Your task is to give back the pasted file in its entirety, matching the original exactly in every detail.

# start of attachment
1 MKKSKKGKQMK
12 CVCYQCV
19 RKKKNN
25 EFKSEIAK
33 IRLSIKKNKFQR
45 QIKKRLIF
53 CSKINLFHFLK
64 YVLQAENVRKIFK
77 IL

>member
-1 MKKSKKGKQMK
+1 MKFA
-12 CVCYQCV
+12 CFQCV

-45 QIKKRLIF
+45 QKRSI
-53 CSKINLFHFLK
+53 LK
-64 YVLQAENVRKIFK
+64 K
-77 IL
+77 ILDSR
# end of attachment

1 MKKSKKGKQMK
12 CVCYQCV
19 RKKKNN
25 EFKSEIAK
33 IRLSIKKNKFQR
45 QIKKRLIF
53 CSKINLFHFLK
64 YVLQAENVRKIFK
77 IL

>member
-1 MKKSKKGKQMK
+1 MKFA
-12 CVCYQCV
+12 CFQCV

-45 QIKKRLIF
+45 QKRSI
-53 CSKINLFHFLK
+53 LK
-64 YVLQAENVRKIFK
+64 K
-77 IL
+77 ILDSR